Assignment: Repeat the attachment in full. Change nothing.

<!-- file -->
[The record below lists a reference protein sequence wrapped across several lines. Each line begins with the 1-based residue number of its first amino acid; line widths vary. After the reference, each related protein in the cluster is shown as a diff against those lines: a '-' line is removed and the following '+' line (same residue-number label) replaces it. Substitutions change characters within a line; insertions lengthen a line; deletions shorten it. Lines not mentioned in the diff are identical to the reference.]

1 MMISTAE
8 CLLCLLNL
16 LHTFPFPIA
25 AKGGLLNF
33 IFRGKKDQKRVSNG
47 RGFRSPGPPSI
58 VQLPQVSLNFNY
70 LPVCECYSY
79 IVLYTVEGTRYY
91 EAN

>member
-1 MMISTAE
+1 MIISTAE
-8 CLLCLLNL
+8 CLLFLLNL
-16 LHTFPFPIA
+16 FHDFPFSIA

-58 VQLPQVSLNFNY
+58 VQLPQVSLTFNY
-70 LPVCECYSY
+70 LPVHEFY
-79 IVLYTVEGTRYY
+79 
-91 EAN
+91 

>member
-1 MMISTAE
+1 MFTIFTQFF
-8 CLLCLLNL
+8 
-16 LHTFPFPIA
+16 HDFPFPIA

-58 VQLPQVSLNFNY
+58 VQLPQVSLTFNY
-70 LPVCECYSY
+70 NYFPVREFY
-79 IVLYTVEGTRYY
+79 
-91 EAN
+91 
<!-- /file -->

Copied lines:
[The record below lists a reference protein sequence wrapped across several lines. Each line begins with the 1-based residue number of its first amino acid; line widths vary. After the reference, each related protein in the cluster is shown as a diff against those lines: a '-' line is removed and the following '+' line (same residue-number label) replaces it. Substitutions change characters within a line; insertions lengthen a line; deletions shorten it. Lines not mentioned in the diff are identical to the reference.]

1 MMISTAE
8 CLLCLLNL
16 LHTFPFPIA
25 AKGGLLNF
33 IFRGKKDQKRVSNG
47 RGFRSPGPPSI
58 VQLPQVSLNFNY
70 LPVCECYSY
79 IVLYTVEGTRYY
91 EAN

>member
-1 MMISTAE
+1 MIISTAE
-8 CLLCLLNL
+8 CLLFLLNL
-16 LHTFPFPIA
+16 FHDFPFSIA

-58 VQLPQVSLNFNY
+58 VQLPQVSLTFNY
-70 LPVCECYSY
+70 LPVHEFY
-79 IVLYTVEGTRYY
+79 
-91 EAN
+91 

>member
-1 MMISTAE
+1 MFTIFTQFF
-8 CLLCLLNL
+8 
-16 LHTFPFPIA
+16 HDFPFPIA

-58 VQLPQVSLNFNY
+58 VQLPQVSLTFNY
-70 LPVCECYSY
+70 NYFPVREFY
-79 IVLYTVEGTRYY
+79 
-91 EAN
+91 